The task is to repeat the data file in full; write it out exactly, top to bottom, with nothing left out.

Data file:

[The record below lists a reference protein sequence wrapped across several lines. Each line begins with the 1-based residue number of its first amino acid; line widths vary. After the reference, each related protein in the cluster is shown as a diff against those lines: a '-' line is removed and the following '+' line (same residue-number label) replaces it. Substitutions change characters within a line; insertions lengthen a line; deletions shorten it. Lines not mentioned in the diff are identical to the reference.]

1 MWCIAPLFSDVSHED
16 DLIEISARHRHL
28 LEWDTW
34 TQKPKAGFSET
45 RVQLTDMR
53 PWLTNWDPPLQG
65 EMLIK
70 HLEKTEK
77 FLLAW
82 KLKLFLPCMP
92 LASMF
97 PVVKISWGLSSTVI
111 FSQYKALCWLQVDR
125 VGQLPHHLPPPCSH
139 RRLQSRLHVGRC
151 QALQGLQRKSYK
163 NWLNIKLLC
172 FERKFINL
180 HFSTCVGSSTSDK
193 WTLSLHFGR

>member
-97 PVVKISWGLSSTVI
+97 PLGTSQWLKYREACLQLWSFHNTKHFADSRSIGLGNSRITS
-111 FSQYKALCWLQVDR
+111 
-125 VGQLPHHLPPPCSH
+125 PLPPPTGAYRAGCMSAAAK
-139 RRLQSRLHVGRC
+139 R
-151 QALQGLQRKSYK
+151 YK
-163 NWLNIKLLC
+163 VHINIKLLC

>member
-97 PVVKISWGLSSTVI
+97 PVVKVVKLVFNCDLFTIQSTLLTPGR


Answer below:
[The record below lists a reference protein sequence wrapped across several lines. Each line begins with the 1-based residue number of its first amino acid; line widths vary. After the reference, each related protein in the cluster is shown as a diff against those lines: a '-' line is removed and the following '+' line (same residue-number label) replaces it. Substitutions change characters within a line; insertions lengthen a line; deletions shorten it. Lines not mentioned in the diff are identical to the reference.]

1 MWCIAPLFSDVSHED
16 DLIEISARHRHL
28 LEWDTW
34 TQKPKAGFSET
45 RVQLTDMR
53 PWLTNWDPPLQG
65 EMLIK
70 HLEKTEK
77 FLLAW
82 KLKLFLPCMP
92 LASMF
97 PVVKISWGLSSTVI
111 FSQYKALCWLQVDR
125 VGQLPHHLPPPCSH
139 RRLQSRLHVGRC
151 QALQGLQRKSYK
163 NWLNIKLLC
172 FERKFINL
180 HFSTCVGSSTSDK
193 WTLSLHFGR

>member
-97 PVVKISWGLSSTVI
+97 PLGTSQWLKYREACLQLWSFHNTKHFADSRSIGLGNSRITS
-111 FSQYKALCWLQVDR
+111 
-125 VGQLPHHLPPPCSH
+125 PLPPPTGAYRAGCMSAAAK
-139 RRLQSRLHVGRC
+139 R
-151 QALQGLQRKSYK
+151 YK
-163 NWLNIKLLC
+163 VHINIKLLC

>member
-97 PVVKISWGLSSTVI
+97 PVVKVVKLVFNCDLFTIQSTLLTPGR